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Distance, acceleration, and time

  1. Jul 27, 2005 #1
    Hey there, everyone. Looks like some splendid forums you've got here. This isn't really a homework question, but rather an application I am developing. However, the (lack of) complexity of the question seems to warrant it the best location here. :)

    Alright, here's the issue in its generic form:

    I have D, the distance that must be traveled.
    I have A, the acceleration constant of the camera.

    And I need to find T, the time it takes to cover the distance if the speed is accelerating at A/sec.

    Then there's the tougher part. To make camera movement smooth, I need the camera to reverse its acceleration halfway to the target, and slow down to a smooth stop at the end of the distance to be covered. This might not really fit into the physics, and be more of a programming issue for me to handle. If so, no problem, I'm moreso concerned with the core problem at the top.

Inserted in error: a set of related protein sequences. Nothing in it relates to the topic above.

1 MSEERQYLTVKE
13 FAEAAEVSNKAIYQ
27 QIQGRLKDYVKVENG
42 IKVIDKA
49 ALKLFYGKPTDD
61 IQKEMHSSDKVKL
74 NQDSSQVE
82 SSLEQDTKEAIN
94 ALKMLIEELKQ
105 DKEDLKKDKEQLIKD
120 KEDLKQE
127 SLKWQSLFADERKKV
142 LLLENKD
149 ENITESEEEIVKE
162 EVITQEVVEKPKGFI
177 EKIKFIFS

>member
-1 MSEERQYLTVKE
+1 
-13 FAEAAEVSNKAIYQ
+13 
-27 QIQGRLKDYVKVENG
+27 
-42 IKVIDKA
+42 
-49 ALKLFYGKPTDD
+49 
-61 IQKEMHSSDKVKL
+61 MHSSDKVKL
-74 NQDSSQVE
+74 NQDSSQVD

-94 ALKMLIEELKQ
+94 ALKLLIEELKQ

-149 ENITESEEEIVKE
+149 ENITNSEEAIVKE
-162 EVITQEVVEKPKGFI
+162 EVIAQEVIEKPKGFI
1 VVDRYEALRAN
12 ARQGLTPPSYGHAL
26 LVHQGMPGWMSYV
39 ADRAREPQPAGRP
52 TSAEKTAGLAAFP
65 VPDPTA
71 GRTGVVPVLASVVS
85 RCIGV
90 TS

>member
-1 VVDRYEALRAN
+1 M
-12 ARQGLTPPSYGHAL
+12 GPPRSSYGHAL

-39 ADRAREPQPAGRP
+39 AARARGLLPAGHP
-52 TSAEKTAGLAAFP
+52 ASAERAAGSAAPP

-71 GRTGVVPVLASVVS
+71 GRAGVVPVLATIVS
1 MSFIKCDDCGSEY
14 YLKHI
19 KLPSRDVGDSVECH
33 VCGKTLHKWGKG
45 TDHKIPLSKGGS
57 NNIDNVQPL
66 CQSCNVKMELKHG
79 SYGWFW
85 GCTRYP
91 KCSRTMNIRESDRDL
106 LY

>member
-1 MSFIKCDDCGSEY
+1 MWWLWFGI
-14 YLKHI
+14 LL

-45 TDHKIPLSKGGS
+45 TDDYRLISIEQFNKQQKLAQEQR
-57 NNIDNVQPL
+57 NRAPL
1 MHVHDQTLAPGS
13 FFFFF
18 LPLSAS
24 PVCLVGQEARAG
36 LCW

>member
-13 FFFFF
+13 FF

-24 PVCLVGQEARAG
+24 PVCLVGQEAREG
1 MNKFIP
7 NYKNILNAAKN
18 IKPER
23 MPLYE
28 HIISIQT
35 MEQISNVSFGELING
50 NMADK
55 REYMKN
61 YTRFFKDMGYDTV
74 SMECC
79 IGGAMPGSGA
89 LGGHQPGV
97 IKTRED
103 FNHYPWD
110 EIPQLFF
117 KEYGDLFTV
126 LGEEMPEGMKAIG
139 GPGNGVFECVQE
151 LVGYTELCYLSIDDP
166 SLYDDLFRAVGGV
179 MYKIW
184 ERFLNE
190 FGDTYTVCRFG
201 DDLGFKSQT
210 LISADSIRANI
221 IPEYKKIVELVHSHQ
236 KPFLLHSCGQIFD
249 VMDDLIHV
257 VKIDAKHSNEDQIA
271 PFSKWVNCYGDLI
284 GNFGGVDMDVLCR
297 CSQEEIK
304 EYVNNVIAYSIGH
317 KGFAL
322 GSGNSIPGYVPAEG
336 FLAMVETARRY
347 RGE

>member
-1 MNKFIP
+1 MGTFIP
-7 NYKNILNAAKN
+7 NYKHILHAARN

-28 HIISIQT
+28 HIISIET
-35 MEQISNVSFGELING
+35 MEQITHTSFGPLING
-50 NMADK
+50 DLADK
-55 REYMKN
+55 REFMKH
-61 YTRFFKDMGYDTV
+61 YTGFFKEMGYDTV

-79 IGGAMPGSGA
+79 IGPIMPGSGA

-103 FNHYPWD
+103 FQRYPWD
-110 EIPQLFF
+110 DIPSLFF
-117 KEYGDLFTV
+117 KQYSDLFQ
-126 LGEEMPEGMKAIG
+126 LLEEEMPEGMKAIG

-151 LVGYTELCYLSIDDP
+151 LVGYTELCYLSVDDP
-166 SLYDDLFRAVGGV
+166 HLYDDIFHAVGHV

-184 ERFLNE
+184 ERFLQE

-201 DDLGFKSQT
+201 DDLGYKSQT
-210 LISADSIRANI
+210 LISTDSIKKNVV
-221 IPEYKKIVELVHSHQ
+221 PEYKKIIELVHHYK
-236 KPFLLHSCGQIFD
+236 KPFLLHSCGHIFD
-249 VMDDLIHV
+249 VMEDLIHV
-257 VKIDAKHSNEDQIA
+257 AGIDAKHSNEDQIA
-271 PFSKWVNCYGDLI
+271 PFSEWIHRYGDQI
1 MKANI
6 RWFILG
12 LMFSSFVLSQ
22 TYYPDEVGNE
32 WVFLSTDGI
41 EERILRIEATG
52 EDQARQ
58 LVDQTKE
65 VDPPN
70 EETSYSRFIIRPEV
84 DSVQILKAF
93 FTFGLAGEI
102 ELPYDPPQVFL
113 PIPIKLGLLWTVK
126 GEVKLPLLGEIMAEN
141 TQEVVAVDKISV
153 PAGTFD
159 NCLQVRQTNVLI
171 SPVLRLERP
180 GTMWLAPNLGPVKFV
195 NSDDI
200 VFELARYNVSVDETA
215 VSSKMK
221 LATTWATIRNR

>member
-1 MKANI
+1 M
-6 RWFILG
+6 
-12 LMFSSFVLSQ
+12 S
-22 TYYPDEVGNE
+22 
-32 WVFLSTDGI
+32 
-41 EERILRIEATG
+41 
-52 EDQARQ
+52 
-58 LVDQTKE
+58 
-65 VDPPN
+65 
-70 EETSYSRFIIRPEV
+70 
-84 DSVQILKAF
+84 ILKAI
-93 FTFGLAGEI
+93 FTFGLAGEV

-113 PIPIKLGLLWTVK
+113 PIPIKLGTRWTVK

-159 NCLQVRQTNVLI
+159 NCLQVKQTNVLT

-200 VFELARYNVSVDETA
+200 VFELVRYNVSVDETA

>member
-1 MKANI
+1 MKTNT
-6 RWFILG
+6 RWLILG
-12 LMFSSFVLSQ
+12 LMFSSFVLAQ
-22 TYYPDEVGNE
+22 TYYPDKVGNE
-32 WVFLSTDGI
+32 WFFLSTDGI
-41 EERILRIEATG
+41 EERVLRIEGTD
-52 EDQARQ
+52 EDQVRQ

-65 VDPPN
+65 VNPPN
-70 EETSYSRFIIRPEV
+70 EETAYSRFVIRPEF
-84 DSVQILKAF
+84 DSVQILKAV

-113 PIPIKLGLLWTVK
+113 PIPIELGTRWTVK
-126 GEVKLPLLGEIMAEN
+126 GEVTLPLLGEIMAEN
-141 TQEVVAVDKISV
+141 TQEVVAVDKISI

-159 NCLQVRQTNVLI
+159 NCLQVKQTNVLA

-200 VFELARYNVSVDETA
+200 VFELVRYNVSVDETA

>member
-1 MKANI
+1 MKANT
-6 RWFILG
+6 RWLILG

I'm certainly being picky, but any help is most graciously appreciated! Thanks! :)
  2. jcsd
  3. Jul 27, 2005 #2
    Use the equation: D = .5*a*T^2
  4. Jul 27, 2005 #3

    James R

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    Gold Member

    So, what you seem to be saying is you want the camera to accelerate smoothly at rate A for distance D/2, then decelerate smoothly (also at rate A?) until it reaches distance D.

    The time required for the acceleration, if the camera starts from rest, will be given by

    [tex]D/2 = \frac{1}{2} At^2[/tex]

    which gives

    [tex]t = \sqrt{\frac{D}{A}}[/tex]

    Since the problem is symmetrical, the total time to move the entire distance D will be twice this value.
  5. Jul 27, 2005 #4
    You guys are fantastic (and quick!). Thanks a bunch.
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